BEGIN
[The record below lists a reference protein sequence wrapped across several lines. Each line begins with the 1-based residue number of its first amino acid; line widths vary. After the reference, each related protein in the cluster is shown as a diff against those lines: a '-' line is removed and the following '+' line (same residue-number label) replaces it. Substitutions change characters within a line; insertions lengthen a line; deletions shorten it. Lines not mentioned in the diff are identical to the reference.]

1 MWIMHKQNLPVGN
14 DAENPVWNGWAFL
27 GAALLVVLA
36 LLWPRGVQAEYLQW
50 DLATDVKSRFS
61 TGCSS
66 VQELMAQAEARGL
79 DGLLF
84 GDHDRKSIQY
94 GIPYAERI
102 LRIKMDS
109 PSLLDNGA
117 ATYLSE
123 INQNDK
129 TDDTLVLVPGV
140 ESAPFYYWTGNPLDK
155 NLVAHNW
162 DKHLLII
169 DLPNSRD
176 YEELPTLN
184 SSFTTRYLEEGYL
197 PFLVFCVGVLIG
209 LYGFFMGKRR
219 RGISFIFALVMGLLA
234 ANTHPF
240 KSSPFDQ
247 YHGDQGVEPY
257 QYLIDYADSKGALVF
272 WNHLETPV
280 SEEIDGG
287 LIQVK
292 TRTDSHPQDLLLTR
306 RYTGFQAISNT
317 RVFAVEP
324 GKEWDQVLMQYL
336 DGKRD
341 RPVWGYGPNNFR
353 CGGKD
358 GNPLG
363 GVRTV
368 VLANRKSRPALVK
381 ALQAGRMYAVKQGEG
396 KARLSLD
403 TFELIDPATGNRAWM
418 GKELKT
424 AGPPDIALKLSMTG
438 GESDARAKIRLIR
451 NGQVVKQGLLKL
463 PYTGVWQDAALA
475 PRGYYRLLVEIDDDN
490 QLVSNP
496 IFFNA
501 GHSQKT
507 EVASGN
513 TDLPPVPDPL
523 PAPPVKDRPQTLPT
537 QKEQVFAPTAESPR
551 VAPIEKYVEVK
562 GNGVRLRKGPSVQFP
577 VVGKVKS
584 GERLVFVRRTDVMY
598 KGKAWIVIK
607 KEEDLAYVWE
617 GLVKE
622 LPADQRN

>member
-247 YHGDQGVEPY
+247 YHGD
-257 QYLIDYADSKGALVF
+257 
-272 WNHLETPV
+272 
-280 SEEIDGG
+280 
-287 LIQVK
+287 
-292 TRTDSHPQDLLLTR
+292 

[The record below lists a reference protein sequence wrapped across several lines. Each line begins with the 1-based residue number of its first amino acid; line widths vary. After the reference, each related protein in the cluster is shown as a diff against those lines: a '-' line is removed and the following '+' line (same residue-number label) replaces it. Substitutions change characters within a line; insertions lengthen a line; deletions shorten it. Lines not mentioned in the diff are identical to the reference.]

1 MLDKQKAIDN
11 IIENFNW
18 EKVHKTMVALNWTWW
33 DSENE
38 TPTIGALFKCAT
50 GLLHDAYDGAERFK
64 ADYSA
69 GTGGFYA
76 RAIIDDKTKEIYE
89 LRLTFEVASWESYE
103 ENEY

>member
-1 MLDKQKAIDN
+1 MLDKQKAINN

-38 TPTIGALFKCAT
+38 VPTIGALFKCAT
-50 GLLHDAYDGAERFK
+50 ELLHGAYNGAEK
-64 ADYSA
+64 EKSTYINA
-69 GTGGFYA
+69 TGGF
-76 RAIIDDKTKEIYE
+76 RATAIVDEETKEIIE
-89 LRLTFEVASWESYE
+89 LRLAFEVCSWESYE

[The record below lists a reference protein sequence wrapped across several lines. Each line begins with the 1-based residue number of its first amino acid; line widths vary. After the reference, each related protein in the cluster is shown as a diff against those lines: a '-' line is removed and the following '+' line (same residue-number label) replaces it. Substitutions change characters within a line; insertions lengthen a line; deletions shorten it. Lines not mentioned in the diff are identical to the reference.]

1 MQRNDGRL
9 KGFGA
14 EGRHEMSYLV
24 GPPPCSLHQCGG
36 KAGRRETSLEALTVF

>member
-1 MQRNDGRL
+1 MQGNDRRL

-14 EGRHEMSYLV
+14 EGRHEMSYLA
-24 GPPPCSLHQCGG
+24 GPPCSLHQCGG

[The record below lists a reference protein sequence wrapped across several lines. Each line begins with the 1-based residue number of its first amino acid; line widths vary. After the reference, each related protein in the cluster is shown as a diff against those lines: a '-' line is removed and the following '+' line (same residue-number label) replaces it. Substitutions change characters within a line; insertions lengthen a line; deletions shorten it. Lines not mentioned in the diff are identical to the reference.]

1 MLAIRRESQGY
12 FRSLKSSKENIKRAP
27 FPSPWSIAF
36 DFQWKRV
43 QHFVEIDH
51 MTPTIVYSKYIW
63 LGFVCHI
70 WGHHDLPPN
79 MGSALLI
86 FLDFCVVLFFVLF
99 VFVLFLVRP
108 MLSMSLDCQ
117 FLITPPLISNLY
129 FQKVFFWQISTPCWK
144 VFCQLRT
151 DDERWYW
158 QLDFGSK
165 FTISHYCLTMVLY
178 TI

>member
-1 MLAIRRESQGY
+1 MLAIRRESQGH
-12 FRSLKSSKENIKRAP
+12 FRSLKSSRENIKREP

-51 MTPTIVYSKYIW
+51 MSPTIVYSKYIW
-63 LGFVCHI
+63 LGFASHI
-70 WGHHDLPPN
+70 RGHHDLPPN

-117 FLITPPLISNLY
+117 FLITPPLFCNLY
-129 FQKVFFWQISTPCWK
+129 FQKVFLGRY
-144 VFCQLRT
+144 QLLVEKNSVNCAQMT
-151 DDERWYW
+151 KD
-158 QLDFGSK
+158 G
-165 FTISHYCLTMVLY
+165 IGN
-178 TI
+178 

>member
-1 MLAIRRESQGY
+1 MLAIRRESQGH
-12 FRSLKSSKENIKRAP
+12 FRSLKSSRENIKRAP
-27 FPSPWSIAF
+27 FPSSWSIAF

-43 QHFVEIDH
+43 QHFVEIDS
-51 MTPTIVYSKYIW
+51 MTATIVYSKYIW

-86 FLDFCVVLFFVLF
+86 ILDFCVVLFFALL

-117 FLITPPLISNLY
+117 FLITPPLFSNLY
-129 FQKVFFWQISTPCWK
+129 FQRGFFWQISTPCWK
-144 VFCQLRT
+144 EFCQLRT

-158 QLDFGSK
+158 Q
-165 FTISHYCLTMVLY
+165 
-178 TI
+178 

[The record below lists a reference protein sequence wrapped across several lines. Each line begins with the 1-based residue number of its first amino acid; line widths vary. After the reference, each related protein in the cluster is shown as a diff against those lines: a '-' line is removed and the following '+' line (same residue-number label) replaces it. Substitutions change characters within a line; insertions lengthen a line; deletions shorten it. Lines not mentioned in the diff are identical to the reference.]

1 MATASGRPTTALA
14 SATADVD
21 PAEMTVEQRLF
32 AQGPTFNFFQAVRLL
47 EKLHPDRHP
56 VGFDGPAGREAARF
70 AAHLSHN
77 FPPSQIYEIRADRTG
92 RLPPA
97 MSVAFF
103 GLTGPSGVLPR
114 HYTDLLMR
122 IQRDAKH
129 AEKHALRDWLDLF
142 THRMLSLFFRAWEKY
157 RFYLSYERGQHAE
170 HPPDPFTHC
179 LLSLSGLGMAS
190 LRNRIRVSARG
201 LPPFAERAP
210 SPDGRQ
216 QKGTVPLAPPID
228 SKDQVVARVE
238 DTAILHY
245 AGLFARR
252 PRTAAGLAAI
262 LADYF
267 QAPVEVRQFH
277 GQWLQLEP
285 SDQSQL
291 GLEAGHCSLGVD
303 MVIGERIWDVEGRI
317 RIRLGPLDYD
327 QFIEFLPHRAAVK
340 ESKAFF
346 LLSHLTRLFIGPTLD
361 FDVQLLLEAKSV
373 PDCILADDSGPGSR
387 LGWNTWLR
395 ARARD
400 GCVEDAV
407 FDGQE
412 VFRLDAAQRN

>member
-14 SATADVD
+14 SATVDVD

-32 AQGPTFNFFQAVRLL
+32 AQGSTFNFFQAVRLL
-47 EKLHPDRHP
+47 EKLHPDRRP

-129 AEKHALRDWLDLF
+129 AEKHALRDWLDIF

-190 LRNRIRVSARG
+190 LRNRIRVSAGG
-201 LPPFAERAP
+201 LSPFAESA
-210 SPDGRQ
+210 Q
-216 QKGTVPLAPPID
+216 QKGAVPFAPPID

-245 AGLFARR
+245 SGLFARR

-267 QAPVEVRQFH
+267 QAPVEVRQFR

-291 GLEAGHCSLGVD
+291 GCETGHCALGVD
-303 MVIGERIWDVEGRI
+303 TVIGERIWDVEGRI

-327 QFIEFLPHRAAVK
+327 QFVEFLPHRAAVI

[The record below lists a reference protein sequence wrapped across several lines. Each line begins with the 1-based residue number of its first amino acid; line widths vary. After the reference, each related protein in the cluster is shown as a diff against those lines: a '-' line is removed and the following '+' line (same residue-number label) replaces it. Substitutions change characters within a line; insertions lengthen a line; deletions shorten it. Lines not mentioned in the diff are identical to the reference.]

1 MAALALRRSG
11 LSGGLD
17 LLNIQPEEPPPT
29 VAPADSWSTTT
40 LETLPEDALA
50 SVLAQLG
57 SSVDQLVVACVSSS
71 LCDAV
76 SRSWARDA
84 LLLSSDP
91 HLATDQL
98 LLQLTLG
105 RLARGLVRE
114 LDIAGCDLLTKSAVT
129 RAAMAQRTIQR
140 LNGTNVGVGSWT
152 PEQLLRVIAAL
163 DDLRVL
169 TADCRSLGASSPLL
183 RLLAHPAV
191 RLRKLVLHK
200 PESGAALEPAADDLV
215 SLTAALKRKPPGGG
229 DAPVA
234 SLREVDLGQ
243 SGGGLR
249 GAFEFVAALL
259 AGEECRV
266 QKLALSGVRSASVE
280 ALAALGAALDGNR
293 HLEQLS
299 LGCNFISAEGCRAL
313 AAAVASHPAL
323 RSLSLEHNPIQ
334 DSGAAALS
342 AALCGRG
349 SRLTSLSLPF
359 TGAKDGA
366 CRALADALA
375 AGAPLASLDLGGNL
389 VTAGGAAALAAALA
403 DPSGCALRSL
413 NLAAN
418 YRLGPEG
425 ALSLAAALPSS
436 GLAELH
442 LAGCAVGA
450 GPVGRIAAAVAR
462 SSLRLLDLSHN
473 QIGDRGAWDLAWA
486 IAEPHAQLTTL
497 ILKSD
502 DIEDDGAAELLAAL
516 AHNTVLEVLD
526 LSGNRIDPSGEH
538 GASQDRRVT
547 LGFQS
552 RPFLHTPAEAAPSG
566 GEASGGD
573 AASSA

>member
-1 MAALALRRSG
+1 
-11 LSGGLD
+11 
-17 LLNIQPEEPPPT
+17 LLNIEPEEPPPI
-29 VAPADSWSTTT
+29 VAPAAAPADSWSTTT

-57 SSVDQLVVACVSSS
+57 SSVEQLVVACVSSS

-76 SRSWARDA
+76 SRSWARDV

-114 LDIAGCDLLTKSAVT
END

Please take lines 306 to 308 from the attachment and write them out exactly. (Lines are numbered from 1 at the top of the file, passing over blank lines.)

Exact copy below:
425 ALSLAAALPSS
436 GLAELH
442 LAGCAVGA